Leave Her To Heaven

Dir: John M. Stahl, 1945. Starring: Gene Tierney, Cornel Wilde, Jeanne Crain. Classics.

What do you call a film noir without shadows? Is it still noir? Leave Her To Heaven is a total anomaly, a claustrophobic thriller that takes place in the wide open spaces of some of the most serene nature settings imaginable. It’s a murky psychodrama done in Technicolor. This isn’t the blazingly sharp Technicolor of Douglas Sirk, though, where every pink wall and cocktail shaker gleams with vivid detail. Leave Her To Heaven was made a good ten years before Technicolor advanced to what we think of as its signature bold and bright look. The Technicolor process was more primitive when Leave Her To Heaven was made, giving the film a weirdly unsettling brightness like the eerie orange glow before a heavy summer storm.

Cornel Wilde plays Richard Harland, an author who meets a beautiful and wealthy young woman named Ellen (played by Gene Tierney) on a train. Soon they are in love, get married, and Richard is smitten with his new bride. However, Ellen’s behavior becomes bizarre and her treatment of Richard more and more possessive and unreasonable. Much like her attachment to her dead father, her need to possess Richard totally has drastic and murderous consequences for the other people in their lives.

Continue Reading
Posted by:
Jed Leland
Feb 25, 2011 12:13pm

The Shanghai Gesture

Dir: Josef von Sternberg, 1941. Starring: Gene Tierney, Walter Huston, Victor Mature. Film Noir.

The Shanghai Gesture is an impressively sordid film noir with the gauzy atmospheric haze of an opium induced nightmare. Director Josef von Sternberg went admirably overboard in depicting his idea of an exotic horror show. As in his most famous film and the one that introduced the world to the Teutonic splendor of Marlene Dietrich, The Blue Angel (1930), Sternberg had a thing for dropping weak-willed characters into dens of iniquity, only to let those poor suckers become enslaved by their obsessions and get taken for every nickel. He seems to enjoy the spectacle of their descent from flawed innocents to vice-addled wrecks. Whereas The Blue Angel was about a priggish professor led into ruination by the low rent charms of Dietrich’s Lola Lola cabaret chanteuse, in The Shanghai Gesture it’s a beautiful young woman (Gene Tierney) who starts out as the privileged daughter of a British developer abroad and ends up a raving gambling and who-knows-what-else-addict. Although the play on which The Shanghai Gesture is based is reportedly far racier and more explicit than the film, Sternberg still finds lots of shadows to explore in the material, resulting in a film slightly less disturbing than The Blue Angel but still a lot stranger than most studio fare of its time.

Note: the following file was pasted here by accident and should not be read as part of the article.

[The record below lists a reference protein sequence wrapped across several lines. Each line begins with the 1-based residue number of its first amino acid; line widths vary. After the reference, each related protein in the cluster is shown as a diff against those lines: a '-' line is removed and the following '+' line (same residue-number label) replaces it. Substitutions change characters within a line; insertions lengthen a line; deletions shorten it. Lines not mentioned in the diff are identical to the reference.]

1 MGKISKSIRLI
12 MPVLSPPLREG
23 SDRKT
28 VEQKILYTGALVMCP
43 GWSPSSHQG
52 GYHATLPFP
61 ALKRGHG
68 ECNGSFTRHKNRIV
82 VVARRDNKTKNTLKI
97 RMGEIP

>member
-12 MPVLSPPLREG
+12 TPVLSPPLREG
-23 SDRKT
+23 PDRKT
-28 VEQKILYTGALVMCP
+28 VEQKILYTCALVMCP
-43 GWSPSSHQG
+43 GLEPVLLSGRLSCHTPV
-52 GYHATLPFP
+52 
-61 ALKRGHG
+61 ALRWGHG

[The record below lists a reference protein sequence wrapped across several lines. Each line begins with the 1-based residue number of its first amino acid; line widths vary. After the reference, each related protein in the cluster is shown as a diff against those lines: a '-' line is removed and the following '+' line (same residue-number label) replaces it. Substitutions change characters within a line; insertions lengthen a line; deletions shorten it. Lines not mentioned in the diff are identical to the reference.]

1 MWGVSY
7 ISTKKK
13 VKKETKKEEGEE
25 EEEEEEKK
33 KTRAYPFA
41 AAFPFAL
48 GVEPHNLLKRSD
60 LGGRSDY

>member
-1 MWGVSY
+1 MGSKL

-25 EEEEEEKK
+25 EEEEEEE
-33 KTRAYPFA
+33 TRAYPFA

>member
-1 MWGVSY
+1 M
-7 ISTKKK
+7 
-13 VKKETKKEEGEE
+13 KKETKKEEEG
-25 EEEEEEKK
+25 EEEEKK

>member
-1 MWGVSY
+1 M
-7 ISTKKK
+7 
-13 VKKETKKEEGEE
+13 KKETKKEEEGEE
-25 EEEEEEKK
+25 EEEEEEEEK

The Shanghai Gesture takes place in Shanghai but is unmistakably shot on a studio set. The artifice of smoke machines and dimly lit indoor streets create a wonderfully nocturnal atmosphere that is perfect for the material. Realism has no place in this story. Gene Tierney plays Poppy (yes, Poppy) a rich girl who shows up at a Shanghai gambling house run by proprietress ‘Mother’ Gin Sling (Ona Munson). ‘Mother’ Gin Sling’s gambling house is the center of the action for most of the film. It’s circular in shape with multiple levels surrounding the main casino floor and blindingly white. It’s a temple of vice where anything can happen. Poppy takes an almost sexual pleasure in the illicit activities of the tuxedo-clad gamblers—wealthy denizens of a lawless town—and the money and alcohol all around her, and tells her date for the evening, “It smells so incredibly evil! I didn’t think a place like this existed except in my imagination.” Dialogue like that makes a film easy to love. As it turns out, Poppy’s father is a developer intent on forcing Mother Gin Sling to shut down her casino and vacate the premises. Gin Sling, with her terrifying Medusa hair and vindictive nature, discovers one of her new regulars is the daughter of the man who wants to shut her down and sets to work on destroying her as a way to get back at her father. Victor Mature, playing a cape clad minion to Gin Sling, is assigned with the task of leading Poppy astray. Poppy proves to be easy prey, getting hooked on gambling and losing her father’s money by the thousands while boozing it up night after night. Gin Sling keeps advancing her money to gamble with until she essentially owns her.

Continue Reading
Posted by:
Jed Leland
Aug 10, 2009 5:07pm
Always Free Shipping on Amoeba.com
Amoeba Accepts Paypal - Start Digging!
15% Off Everything on Amoeba.com
x Sign-up for emails, sales alerts & more:


loading...

Register


New customers, create your Amoeba.com account here. Its quick and easy!


Register

Don't want to register? Feel free to make a purchase as a guest!

Checkout as Guest

Currently, we do not allow digital purchases without registration

Close

Register

Become a member of Amoeba.com. It's easy and quick!

All fields required.

An error has occured - see below:

Already have an account? Log in.

Close

Forgot Password






To reset your password, enter your registration e-mail address.




Close

Forgot Username





Enter your registration e-mail address and we'll send you your username.




Close

Amoeba Newsletter Sign Up

Submit
Close